Backlinks are really important, especially if you want to sustain your site’s ranking position.
But we can’t talk about off-page SEO without mentioning Google penalties and unnatural links.
The truth is that links can significantly affect search performance – for better or worse.
If you ask pro bloggers which factor they think has the strongest impact on search rankings, many of them will say “links.”
Top brands, small businesses and blog owners are also into link building.
Data from MarketingSherpa’s 2012 Search Marketing Benchmark Report found that 59% of companies have done external link building.
You want to avoid Google’s penalty as much as possible, because recovering from a penalty can be daunting and very difficult.
Many things that used to interest Google — such as links from high PR sites — no longer have that strong impact.
Google is now more concerned about user optimization, user intent and valuable content.
The focus is no longer on the search phrases people use, but their purpose for using that particular phrase.
A full backlink analysis can help you pinpoint which links are good or bad for your site – and how to stay off Google’s penalty radar.
The search engine giant hasn’t yet clued the SEO community into any step-by-step process for staying safe.
However, there are things you can do to ensure that your site isn’t penalized.
These best practices have helped me generate more blog visitors to without experiencing any penalty due to unnatural links and over-optimized anchor text.
i). Create content and optimize for the users first:
You probably already know what this means. The question is, are you putting your users first?
To truly put users first, forget about mentioning your keywords several times in the post, especially if it doesn’t flow naturally.
Putting users first goes beyond keyword usage. Sometimes you may not outright target any keyword, yet somehow your content looks too promotional.
Users don’t like to be sold. Instead, help them by creating valuable content.
As much as you can, integrate data into your blog posts, and use visuals to convey your message clearer.
If you help them with great content, they’ll want to know more about you.
ii). Diversify anchor texts:
After conducting a full backlink analysis and seeing where your links are coming from, you should next work to diversify your anchor texts.
Diversifying your anchor texts simply means using different keyword phrases, brand names, and generic terms so that Google will view your links as natural and not manipulative.
After all, if you didn’t do anything fishy to get the links, then your links shouldn’t all have exact match keywords in their anchor texts, right?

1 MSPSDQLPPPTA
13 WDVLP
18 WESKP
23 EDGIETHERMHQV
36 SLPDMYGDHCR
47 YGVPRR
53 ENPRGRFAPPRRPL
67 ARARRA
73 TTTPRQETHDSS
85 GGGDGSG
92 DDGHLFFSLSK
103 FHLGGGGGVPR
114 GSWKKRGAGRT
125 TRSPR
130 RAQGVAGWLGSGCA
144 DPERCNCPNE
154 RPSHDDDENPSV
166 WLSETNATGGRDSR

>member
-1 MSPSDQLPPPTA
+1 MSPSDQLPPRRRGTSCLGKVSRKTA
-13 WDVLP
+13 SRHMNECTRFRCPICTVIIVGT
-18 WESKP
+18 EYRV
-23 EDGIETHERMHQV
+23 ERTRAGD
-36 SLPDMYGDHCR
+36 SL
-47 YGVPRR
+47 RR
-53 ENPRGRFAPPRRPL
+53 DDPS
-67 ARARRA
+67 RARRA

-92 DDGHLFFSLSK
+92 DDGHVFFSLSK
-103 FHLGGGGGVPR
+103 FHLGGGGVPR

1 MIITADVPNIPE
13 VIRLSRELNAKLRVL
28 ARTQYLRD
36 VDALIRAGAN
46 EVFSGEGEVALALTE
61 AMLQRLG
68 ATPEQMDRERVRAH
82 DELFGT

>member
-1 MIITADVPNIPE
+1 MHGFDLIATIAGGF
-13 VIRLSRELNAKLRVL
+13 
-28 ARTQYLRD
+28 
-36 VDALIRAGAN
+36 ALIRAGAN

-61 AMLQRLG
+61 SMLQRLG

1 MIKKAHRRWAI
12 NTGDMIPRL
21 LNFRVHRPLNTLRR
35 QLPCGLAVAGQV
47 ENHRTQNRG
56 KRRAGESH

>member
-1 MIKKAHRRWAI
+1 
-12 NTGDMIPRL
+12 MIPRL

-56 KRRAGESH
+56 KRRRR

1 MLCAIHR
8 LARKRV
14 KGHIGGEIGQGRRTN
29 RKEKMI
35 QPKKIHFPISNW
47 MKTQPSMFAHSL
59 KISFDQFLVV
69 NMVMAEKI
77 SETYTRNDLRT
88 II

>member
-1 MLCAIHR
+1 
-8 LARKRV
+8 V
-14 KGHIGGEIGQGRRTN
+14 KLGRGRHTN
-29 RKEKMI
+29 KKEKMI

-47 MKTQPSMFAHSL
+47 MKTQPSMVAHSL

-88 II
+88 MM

When diversifying your anchor texts, make relevance your top priority.
Google will analyze your link based on the topic of the referring page and how thematically consistent it is with yours.
You know that it’s impossible to control where you get links from. Anyone can share your content and link to it however they please.
Since you can’t control your anchor texts or where the links come from, you should use your brand name as anchor text more often.
If you’re a social media expert and you’re interviewed by a car blog, you should use your brand name as anchor text.
That’s because these topics — cars & social media — aren’t thematic or closely related
and Google uses the anchor text of external links to the page to judge the quality, relevance and usefulness of any link gotten from there.
Last, but not least, make sure that you get links from high-quality sites, disavow low-quality links from thin pages,
blend nofollow links into your link profile to make it natural and publish fresh content to increase brand mentions.
Off-page SEO includes any signals that tells Google and other search engines that your site is valuable to your audience.
You can’t ignore off-page SEO these days, but it is essential to recognize that it is about so much more than link building.
It’s high time to get off your site and to network with other industry bloggers and site owners if you want to increase boost your search engine ranking.
Understand that Google Penguin and other algorithm updates weren’t primarily targeting search results that didn’t have tons of incoming links.
Off-page SEO has shifted from a core focus on driving signals that impact ranking factors to focusing on optimizing, creating content, and ranking on other search engines aside from Google.
You should always use white-hat link building strategies to improve your off-page optimization.
However, you need to prepare your website to receive authority link juice as you work hard to build and earn links.
Make sure your site is easily navigable.
When it comes to creating a better content experience, it all boils down to answering user’s questions.
Start by identifying the questions asked by your ideal customers.
Above all, search engine optimization is not a hit-and-run marketing approach. You should approach it knowing that the efforts you put in today will pay off in the future,
ultimately increasing your search engine rank and leading you to the success you desire.
Most of all, be consistent and patient and you’ll gradually climb to the top of Google’s results.
Now it’s your turn
Which other off-page SEO best practices do you think are important for improving organic search rankings?
What are your thoughts on the intersection between SEO and your social network presence?